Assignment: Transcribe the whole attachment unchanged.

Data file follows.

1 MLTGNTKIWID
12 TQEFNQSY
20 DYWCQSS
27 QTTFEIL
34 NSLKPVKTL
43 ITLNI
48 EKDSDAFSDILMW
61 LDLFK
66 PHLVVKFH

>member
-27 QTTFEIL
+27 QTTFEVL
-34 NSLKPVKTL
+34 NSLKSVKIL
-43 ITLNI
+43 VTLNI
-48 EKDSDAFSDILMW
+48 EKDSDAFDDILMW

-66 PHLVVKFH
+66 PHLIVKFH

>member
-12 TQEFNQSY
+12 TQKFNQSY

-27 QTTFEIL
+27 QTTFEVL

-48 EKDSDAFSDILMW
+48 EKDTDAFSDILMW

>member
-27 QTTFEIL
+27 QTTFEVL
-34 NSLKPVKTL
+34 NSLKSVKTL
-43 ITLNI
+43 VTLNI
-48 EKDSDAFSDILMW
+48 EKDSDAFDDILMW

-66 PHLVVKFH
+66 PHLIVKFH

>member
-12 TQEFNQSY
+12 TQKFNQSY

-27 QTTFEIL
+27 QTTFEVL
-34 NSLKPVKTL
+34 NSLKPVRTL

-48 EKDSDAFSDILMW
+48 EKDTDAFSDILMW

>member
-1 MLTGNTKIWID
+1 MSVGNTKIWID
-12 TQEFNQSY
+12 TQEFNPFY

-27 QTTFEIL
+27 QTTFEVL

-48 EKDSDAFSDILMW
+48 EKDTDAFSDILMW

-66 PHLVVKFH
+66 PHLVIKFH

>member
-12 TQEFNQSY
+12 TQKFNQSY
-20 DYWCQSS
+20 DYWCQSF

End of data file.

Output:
1 MLTGNTKIWID
12 TQEFNQSY
20 DYWCQSS
27 QTTFEIL
34 NSLKPVKTL
43 ITLNI
48 EKDSDAFSDILMW
61 LDLFK
66 PHLVVKFH

>member
-27 QTTFEIL
+27 QTTFEVL
-34 NSLKPVKTL
+34 NSLKSVKIL
-43 ITLNI
+43 VTLNI
-48 EKDSDAFSDILMW
+48 EKDSDAFDDILMW

-66 PHLVVKFH
+66 PHLIVKFH

>member
-12 TQEFNQSY
+12 TQKFNQSY

-27 QTTFEIL
+27 QTTFEVL

-48 EKDSDAFSDILMW
+48 EKDTDAFSDILMW

>member
-27 QTTFEIL
+27 QTTFEVL
-34 NSLKPVKTL
+34 NSLKSVKTL
-43 ITLNI
+43 VTLNI
-48 EKDSDAFSDILMW
+48 EKDSDAFDDILMW

-66 PHLVVKFH
+66 PHLIVKFH

>member
-12 TQEFNQSY
+12 TQKFNQSY

-27 QTTFEIL
+27 QTTFEVL
-34 NSLKPVKTL
+34 NSLKPVRTL

-48 EKDSDAFSDILMW
+48 EKDTDAFSDILMW

>member
-1 MLTGNTKIWID
+1 MSVGNTKIWID
-12 TQEFNQSY
+12 TQEFNPFY

-27 QTTFEIL
+27 QTTFEVL

-48 EKDSDAFSDILMW
+48 EKDTDAFSDILMW

-66 PHLVVKFH
+66 PHLVIKFH

>member
-12 TQEFNQSY
+12 TQKFNQSY
-20 DYWCQSS
+20 DYWCQSF